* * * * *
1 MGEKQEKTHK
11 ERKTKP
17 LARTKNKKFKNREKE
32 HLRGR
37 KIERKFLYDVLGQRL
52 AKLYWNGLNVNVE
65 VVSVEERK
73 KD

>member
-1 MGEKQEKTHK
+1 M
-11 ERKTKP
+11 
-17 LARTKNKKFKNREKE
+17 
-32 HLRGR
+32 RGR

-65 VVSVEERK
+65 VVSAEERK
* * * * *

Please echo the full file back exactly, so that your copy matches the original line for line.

1 MGEKQEKTHK
11 ERKTKP
17 LARTKNKKFKNREKE
32 HLRGR
37 KIERKFLYDVLGQRL
52 AKLYWNGLNVNVE
65 VVSVEERK
73 KD

>member
-1 MGEKQEKTHK
+1 M
-11 ERKTKP
+11 
-17 LARTKNKKFKNREKE
+17 
-32 HLRGR
+32 RGR

-65 VVSVEERK
+65 VVSAEERK